23. NormanV

    NormanV Member

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    If you wish to be part of todays "must have it now" society then go ahead and buy another camera to use the parts. On the other hand if you want to make something that is yours and you want to get the pleasure of designing and building it for yourself then get hold of a copy of Stroebels "View Camera Technique" look at other peoples ideas and decide on your own approach to the problem. Ther are many different ways to 'crack a nut'. Find your own, don't be a sheep, find your own way.
     
  24. archphoto

    archphoto Member

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    And if you are looking for some fine power tools have a look at the Proxxon program, they have some great tools for the fine work.

    Just get started and if you feel unsecure, start with some cheap wood to practice and when you are happy with the results start on the real thing with mahogany or what ever kind of exotic beautifull wood.
    Don't over-rush your self and step back at times to see the results and photograph the steps, in that way you will have a full record of the building.
    Make mistakes with the cheap wood, ask questions, there will be people here to help you along with answers and tips.

    And not to forget: post some pic's here when your camera is finished in a year or so !

    Peter
     
  25. johnnywalker

    johnnywalker Subscriber

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    You're right, a lot of wood does get called Mahogany. Traditionally there are two "real" mahoganys: African (various Khaya species, probably all with slightly different characteristics) and Honduran (Swietenia macrophylla, which grows in other countries in Latin America besides Honduras). The imitation mahogany is usually from Asia, usually various species of Shorea, and commonly known as Meranti or Lauan in the trade. Not bad woods in their own right, but not Mahogany.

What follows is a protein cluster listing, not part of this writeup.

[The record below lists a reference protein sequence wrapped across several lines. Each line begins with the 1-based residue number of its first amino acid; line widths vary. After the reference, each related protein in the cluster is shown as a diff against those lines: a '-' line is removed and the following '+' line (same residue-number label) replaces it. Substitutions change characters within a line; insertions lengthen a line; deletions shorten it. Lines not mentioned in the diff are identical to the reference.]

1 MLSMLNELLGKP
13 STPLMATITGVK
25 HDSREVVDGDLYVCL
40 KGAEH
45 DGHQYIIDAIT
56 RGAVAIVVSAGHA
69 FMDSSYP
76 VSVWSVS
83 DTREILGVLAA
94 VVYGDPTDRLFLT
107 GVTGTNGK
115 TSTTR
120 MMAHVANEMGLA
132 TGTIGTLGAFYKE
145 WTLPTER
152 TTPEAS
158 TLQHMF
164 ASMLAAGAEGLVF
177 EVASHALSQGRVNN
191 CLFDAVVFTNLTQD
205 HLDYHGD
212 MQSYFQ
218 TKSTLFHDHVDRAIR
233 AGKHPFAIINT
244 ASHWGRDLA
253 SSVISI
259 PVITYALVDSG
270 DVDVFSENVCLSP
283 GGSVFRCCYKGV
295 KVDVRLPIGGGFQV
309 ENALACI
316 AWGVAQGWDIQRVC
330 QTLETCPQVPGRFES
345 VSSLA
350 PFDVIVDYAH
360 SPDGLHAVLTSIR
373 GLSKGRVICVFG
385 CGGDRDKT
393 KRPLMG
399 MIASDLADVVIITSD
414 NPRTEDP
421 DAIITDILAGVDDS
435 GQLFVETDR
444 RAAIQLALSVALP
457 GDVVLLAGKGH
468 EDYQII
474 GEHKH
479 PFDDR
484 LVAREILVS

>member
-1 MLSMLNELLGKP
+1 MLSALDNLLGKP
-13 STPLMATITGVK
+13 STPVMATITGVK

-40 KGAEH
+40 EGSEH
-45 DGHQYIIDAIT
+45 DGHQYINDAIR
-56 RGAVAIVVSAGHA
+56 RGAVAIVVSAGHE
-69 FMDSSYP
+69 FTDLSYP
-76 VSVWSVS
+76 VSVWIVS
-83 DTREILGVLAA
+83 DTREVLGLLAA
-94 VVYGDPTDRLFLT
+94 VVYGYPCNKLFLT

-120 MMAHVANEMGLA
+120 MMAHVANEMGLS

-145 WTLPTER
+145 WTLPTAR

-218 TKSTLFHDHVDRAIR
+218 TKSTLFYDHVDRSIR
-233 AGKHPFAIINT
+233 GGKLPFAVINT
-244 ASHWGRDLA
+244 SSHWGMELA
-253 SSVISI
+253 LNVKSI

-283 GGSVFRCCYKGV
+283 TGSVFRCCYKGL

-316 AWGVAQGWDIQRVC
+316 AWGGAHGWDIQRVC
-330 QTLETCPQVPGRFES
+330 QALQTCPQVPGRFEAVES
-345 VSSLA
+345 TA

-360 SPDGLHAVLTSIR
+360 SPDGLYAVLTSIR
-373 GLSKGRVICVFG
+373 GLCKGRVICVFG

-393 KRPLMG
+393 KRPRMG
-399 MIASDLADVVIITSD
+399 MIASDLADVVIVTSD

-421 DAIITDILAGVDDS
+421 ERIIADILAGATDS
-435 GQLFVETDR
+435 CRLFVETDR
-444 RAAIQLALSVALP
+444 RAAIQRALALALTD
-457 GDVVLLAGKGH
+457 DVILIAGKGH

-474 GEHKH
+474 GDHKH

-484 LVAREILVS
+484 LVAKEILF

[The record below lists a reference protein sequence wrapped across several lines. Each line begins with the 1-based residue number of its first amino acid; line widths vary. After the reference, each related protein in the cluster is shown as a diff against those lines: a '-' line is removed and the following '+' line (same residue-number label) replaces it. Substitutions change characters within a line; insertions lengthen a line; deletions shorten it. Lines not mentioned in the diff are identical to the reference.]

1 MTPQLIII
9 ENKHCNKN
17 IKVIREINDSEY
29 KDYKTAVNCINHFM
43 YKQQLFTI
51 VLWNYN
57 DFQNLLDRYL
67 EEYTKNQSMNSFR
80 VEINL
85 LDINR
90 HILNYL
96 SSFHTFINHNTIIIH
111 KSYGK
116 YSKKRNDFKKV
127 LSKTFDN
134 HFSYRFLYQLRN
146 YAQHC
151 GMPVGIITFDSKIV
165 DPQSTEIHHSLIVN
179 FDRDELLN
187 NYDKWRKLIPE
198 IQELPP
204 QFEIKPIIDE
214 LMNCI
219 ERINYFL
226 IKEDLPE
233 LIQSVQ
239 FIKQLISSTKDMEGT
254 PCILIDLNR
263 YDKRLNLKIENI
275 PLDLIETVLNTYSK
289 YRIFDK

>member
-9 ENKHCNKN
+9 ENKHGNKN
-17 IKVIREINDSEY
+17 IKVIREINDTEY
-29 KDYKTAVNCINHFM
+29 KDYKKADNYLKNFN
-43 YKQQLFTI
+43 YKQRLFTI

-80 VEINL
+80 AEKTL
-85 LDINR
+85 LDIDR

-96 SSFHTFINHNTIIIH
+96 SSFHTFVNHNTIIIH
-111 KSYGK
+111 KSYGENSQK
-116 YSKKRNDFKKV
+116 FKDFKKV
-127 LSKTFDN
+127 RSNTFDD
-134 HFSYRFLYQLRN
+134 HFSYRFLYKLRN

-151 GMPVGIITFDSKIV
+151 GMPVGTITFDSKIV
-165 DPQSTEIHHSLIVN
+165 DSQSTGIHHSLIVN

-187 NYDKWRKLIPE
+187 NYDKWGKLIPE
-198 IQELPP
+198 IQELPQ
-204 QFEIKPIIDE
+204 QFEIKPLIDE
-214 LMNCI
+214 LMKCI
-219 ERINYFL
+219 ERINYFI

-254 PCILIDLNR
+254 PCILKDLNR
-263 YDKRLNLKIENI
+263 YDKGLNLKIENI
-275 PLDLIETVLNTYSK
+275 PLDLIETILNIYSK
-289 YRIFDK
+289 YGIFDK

More than anyone wanted to know about Mahogany I'm sure.

    But who is to say the OP doesn't have the real stuff? Take a sample to a good wood working shop, I'm sure they can tell you if you've got the real stuff or not.
     
  26. claudermilk

    claudermilk Member

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    Bingo! I'm having a ball just figuring out how to fill in the blanks from the information on the Rayment Kirby site. It's taken some thinking, lots of searching on McMaster-Carr and other suppliers, then some re-thinking.

    I'm planning on building two of these: #1 is a trial run to verify my design work was right & get my rusty woodworking skills a little better, then #2 will the the real thing.

    The thought of answering the "cool camera, where'd you buy it?" question with "it's not bought, I made it" is a nice incentive. Already getting some of that from the hot rod project. It's addictive...:D